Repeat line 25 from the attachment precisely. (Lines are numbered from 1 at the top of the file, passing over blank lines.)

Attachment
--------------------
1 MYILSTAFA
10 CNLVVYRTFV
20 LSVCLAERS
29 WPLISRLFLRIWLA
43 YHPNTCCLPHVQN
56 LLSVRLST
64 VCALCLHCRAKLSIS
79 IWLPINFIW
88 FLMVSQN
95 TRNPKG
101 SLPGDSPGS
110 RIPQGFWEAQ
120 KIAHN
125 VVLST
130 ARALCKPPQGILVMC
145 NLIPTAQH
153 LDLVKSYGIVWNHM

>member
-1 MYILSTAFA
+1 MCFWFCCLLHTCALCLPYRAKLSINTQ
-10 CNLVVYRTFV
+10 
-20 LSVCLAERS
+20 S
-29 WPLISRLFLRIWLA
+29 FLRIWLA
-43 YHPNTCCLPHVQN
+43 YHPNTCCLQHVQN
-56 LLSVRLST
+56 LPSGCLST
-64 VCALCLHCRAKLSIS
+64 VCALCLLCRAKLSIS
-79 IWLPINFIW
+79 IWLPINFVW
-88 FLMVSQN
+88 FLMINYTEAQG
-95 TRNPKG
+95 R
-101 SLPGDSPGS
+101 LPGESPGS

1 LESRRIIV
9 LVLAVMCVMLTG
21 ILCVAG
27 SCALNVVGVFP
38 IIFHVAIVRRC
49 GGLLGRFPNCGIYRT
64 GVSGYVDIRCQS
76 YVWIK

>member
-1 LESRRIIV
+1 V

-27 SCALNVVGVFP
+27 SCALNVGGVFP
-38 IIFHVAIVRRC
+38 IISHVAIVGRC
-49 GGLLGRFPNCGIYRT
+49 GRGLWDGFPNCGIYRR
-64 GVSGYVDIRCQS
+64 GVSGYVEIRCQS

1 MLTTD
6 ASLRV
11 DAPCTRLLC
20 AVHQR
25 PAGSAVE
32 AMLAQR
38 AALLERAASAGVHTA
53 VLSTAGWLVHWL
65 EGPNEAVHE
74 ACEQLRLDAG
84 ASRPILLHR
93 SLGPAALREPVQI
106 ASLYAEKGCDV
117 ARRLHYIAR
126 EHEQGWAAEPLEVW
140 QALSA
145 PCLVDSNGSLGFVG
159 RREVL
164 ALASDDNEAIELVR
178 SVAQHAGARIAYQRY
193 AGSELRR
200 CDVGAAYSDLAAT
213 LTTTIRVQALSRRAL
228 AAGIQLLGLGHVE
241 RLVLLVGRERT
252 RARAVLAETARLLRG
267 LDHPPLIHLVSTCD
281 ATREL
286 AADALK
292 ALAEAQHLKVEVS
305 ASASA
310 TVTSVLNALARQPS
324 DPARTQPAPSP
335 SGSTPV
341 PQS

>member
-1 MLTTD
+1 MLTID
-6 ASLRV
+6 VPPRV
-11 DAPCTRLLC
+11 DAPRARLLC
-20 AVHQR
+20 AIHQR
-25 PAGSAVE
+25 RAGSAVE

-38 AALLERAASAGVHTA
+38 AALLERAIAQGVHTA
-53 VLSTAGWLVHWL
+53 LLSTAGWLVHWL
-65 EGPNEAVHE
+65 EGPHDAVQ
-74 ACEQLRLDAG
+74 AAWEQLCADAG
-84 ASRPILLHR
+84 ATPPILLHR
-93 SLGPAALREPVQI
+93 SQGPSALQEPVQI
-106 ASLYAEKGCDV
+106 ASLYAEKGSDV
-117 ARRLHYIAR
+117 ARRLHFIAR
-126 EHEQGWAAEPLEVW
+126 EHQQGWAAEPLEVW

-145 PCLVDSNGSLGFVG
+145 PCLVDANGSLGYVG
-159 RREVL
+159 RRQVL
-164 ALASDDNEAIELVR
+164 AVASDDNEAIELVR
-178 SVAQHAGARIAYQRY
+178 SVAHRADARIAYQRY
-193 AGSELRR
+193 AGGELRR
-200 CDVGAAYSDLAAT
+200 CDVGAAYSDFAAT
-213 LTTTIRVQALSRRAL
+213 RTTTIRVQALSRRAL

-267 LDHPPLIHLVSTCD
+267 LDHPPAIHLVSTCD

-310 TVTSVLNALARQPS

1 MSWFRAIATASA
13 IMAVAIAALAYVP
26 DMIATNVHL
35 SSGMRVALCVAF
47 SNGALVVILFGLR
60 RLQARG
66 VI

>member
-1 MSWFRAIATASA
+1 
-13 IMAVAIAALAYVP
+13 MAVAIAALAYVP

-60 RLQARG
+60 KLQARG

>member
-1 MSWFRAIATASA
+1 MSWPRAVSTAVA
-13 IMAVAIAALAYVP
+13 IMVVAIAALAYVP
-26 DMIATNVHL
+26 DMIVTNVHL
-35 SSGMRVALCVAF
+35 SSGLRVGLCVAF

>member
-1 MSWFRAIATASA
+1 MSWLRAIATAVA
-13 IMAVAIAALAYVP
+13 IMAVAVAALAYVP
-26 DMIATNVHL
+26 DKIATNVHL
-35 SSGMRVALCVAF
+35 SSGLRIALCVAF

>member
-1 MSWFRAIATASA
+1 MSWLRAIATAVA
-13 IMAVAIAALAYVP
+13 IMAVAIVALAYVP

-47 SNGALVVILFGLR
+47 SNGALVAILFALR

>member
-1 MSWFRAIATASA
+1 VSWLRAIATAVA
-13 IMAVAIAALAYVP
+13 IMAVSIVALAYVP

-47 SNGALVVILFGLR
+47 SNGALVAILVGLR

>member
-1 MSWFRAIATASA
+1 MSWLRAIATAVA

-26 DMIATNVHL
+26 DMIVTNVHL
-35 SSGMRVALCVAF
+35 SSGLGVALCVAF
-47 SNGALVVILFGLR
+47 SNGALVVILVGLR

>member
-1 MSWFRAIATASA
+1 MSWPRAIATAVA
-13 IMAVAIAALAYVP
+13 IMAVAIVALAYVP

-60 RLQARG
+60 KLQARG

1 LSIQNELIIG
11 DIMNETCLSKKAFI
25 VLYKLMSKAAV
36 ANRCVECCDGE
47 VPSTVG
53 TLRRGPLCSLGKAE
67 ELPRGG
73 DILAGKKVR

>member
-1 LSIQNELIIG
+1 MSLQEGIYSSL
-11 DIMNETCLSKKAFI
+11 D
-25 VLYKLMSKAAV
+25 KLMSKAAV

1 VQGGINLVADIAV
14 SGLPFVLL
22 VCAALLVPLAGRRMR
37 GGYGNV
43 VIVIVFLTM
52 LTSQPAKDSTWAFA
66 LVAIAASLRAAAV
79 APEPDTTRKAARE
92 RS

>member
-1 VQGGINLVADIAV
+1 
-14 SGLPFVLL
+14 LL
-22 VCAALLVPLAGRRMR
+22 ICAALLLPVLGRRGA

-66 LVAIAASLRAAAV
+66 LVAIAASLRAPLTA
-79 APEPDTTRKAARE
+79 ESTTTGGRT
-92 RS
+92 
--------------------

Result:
-29 WPLISRLFLRIWLA